Originally published on the Doomstead Diner on August 18, 2013
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Formed in September 2009, Move to Amend is a coalition of hundreds of organizations and tens of thousands of individuals committed to social and economic justice, ending corporate rule, and building a vibrant democracy genuinely accountable to the people, rather than corporate interests.
As quixotic as this effort might seem at first look, Move to Amend is calling for an amendment to the US Constitution to unequivocally state that inalienable rights belong to human beings only, and that money is not a form of protected free speech under the First Amendment and can be regulated in political campaigns.
Specifically they propose an amendment, to wit:
Section 1 [Corporations are not people and can be regulated]
The rights protected by the Constitution of the United States are the rights of natural persons only.
Artificial entities, such as corporations, limited liability companies, and other entities, established by the laws of any State, the United States, or any foreign state shall have no rights under this Constitution and are subject to regulation by the People, through Federal, State, or local law.
The privileges of artificial entities shall be determined by the People, through Federal, State, or local law, and shall not be construed to be inherent or inalienable.
Section 2 [Money is not speech and can be regulated]
Federal, State and local government shall regulate, limit, or prohibit contributions and expenditures, including a candidate’s own contributions and expenditures, for the purpose of influencing in any way the election of any candidate for public office or any ballot measure.
Federal, State and local government shall require that any permissible contributions and expenditures be publicly disclosed.
The judiciary shall not construe the spending of money to influence elections to be speech under the First Amendment.
Nothing contained in this amendment shall be construed to abridge the freedom of the press.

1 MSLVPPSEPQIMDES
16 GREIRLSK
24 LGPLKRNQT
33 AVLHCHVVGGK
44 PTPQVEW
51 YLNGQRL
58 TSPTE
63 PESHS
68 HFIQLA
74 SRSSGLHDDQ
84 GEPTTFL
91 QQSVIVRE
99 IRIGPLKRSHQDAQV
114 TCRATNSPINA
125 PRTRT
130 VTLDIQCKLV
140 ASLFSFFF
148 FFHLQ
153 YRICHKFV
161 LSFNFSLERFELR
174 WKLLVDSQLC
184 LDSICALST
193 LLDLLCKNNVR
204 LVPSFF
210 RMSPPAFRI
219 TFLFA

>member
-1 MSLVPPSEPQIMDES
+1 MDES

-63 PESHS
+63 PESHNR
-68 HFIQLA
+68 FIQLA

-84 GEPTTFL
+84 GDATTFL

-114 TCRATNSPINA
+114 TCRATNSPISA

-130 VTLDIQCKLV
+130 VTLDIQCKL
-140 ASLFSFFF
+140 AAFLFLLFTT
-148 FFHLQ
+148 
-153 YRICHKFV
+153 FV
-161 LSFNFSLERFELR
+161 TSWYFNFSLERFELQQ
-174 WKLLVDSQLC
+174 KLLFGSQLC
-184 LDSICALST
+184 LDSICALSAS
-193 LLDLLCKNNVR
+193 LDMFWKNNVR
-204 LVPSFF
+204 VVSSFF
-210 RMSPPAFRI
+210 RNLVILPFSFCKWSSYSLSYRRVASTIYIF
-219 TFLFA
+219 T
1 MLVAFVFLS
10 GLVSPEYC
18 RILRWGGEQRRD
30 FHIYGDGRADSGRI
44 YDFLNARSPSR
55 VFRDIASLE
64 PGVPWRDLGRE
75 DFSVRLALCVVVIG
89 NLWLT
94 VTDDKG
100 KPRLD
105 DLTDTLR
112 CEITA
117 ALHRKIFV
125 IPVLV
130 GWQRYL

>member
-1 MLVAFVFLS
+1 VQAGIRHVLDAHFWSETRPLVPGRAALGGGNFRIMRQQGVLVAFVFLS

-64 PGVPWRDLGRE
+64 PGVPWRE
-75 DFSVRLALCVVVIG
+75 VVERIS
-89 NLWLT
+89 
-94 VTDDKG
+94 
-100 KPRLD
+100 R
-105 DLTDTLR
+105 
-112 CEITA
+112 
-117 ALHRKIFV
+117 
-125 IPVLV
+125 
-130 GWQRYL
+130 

A version of this amendment has already been introduced on the floor of the House of Representatives. We’re betting you didn’t hear a thing about it in your mainstream media.
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The Concept of “Corporate Personhood”
So what makes “corporate personhood” the evil seed from which the poison tree of corporate capture of government has sprung?
“Corporations” were originally created under a king’s charter, and their purpose, then as now, was the plunder of natural resources, the extraction of wealth, and the subjugation of native peoples. Since the Middle Ages, the doctrine has been refined. In the US, the Constitution does not even mention corporations. But in 1886 the Supreme Court started down a treacherous path (Santa Clara County v. Southern Pacific Railroad) by viewing corporations as “people” with rights to equal protection under the 14th Amendment. Since that time the Court has granted “corporate persons” additional rights under the First, Fourth, Fifth, Sixth, and Seventh Amendments.
Thus”corporate personhood.” Rights originally meant to protect human beings from the potentially oppressive powers of our government now belong as well to the corporation, an artificial entity. Corporations claim these constitutional rights in Federal court as they attempt, often with success, to overturn, weaken, or get around a variety of laws, as we se in the news virtually every day.
It is important to note that these concepts have become force of law through the actions solely of the judiciary. No such law nor interpretation of law could ever been passed by a Congress, or any legislature, without those voting “aye” being obliged to subsequently face their constituents: a small army of peasants with pitchforks.
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Part of building a true grassroots movement and a groundswell of support is reaching people where they live. To that end, Move to Amend has conducted a series of speaking tours to make the case, spread the word, and engage interested people. It was in such a meeting recently in southeastern Virginia that we met David Cobb.
Cobb, a lawyer and political activist, has impeccable activist credentials. He has sued corporate polluters, lobbied elected officials, and has been arrested for non-violent civil disobedience. Born in Texas, Cobb graduated from the University of Houston Law School in 1993. After several years in private practice as an attorney, he became engaged in politics before devoting himself to full time activism. He has run for political office himself, including, in 2004, for President as the candidate of the Green Party of the United States.
David is now a spokesperson for and on the steering committee of Move to Amend, a national, grassroots coalition that works toward overcoming corporate power by calling for a constitutional amendment ending corporate personhood and declaring that money is not speech.
Enjoy the discussion.